ANC calls for new democracy deal

Nelson Mandela's African National Congress declared it was "more united than ever" after its five-day national conference which backed the government's conservative economic policies and called for a new constitution enshrining "ordinary democrat ic majority rule".

The meeting urged the government to take quick measures to improve living standards for the black majority and to restructure the Afrikaner-dominated civil service so that it could push through reforms quickly. "We reaffirm the liberation of black peoplein general and the Africans in particular as the main content of our national democratic revolution," a conference resolution said.

The call for the replacement of the interim constitution, which expires in five years, would be tempered, said Justice Minister Dullah Omar, by the ANC's acceptance that "we will have to work within the provisions of the constitutional principles" adopt e d at the World Trade Centre negotiations last year. "Until we transform state machinery as a whole into a loyal instrument of democracy, transfer of power to the people will not be complete."

The ANC's 49th congress, held at the University of the Orange Free State in Bloemfontein, a bastion of white conservatism, was marked by support for economic policies, such as budget cutbacks and privatisation, that once would have been an anathema to ANC allies in the Communist Party and the Congress of South African Trade Unions (Cosatu). Proceeds from sales of state assets should go to reducing the government debt, rather than to fund current expenditure, the meeting decided.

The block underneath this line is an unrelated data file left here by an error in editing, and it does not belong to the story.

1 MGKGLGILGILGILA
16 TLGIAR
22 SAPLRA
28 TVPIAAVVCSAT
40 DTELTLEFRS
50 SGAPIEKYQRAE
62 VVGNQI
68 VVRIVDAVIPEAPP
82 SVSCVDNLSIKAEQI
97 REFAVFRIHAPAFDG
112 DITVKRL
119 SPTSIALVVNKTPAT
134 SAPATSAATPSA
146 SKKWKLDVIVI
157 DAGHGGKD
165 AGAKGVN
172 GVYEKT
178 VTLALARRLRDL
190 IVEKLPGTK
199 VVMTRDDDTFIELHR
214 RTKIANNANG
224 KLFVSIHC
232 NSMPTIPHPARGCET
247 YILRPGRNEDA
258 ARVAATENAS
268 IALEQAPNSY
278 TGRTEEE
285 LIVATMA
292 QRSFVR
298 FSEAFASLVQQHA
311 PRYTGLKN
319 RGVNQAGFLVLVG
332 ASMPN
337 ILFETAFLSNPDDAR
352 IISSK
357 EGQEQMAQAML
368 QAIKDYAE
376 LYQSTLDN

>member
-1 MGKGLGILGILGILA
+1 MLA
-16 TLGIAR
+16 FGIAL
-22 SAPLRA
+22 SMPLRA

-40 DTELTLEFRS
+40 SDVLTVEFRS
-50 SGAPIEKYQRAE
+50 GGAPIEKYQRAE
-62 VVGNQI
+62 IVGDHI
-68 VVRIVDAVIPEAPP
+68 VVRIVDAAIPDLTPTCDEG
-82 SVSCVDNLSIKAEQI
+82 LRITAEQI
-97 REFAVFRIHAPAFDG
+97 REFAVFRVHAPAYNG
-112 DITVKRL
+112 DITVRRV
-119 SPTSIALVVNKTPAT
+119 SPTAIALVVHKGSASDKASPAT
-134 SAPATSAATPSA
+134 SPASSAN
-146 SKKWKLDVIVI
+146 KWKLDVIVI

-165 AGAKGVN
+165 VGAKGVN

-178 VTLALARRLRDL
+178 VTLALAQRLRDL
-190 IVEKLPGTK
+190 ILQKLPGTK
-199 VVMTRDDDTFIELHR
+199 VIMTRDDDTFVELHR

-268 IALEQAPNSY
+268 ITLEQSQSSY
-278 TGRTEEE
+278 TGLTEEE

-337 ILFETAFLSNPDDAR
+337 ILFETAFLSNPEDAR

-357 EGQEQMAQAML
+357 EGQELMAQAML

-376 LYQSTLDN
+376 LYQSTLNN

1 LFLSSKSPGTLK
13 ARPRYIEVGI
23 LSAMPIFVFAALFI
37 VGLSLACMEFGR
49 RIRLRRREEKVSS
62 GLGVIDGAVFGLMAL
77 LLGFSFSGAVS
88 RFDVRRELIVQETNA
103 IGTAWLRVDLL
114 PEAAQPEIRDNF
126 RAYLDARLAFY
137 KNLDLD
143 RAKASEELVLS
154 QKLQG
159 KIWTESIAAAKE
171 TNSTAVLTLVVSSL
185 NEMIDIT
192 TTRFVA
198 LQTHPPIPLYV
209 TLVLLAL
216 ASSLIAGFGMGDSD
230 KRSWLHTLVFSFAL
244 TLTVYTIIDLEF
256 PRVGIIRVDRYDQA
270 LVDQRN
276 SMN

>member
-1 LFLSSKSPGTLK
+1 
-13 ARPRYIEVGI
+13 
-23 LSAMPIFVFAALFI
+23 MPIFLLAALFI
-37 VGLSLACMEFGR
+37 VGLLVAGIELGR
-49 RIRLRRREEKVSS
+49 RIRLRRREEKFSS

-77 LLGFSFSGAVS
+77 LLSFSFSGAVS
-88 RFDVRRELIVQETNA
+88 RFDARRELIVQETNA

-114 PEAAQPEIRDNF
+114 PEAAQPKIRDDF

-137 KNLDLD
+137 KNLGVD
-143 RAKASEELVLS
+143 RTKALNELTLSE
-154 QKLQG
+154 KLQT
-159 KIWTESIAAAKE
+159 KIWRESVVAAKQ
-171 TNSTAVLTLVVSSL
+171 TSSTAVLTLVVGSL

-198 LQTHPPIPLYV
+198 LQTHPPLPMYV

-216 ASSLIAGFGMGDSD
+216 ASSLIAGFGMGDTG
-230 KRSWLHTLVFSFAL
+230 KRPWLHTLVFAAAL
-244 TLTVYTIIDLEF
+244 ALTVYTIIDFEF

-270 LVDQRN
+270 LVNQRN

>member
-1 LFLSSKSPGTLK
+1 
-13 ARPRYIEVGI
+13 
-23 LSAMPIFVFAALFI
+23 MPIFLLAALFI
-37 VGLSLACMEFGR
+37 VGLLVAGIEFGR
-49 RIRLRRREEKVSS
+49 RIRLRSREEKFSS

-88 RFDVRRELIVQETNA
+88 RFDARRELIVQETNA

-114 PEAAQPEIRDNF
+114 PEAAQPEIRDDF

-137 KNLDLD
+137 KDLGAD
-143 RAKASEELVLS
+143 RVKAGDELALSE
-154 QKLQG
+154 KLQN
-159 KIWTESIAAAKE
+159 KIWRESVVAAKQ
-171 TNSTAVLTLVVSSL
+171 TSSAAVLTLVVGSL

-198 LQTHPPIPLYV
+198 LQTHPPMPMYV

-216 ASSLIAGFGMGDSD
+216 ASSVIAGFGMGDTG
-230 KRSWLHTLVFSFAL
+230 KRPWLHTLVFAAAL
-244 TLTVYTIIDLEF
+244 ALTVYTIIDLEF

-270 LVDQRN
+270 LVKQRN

The conference was also critical of the party's performance in leading the government of national unity seven months after sweeping the country's first all-race elections in April.

While the conference had confounded "prophets of doom" who predicted that delegates would criticise party leaders for forgetting their constituents, President Mandela said that the cabinet should remember the saying that "power corrupts and absolute power corrupts absolutely".

"We need fresh blood," Mr Mandela said after elections to the ANC's National Executive Committee (NEC). "One problem is that some people have an instinctive resistance to this. Some of us feel threatened by the prospect of being challenged. We cannot survive if we do not change. Some comrades do not welcome opposition and tend to sideline and even slander comrades with an independent view," Mr Mandela said.

An attempt by Mr Mandela to set up a committee to draw up a recommended list of NEC candidates, designed party officials said to ensure proper gender, regional and racial representation, was stillborn amid opposition among the 3,000 party delegates.

Four of the party's top officials, including Mr Mandela, the deputy president, Thabo Mbeki, and Cyril Ramaphosa, the secretary general, won their election unopposed, There were few surprises in the elections for the 60-member NEC. Mr Mandela's estranged wife, Winnie, the Women's League president and Arts, Culture, Science and Technology Deputy Minister, came in fifth with 1,802 votes. Mrs Mandela was linked to a new scandal at the weekend, as press reports alleged her involvement in a scheme to buy diamonds from President Jose Eduardo dos Santos of Angola. Nevertheless, delegates broke into frenzied applause as Mrs Mandela and the president embraced.

Mr Mandela also criticised the party for mismanagement of funds and said it undermined its attacks on the corruption of the former white minority rulers.Some estimates put the ANC's party debt at £13m.

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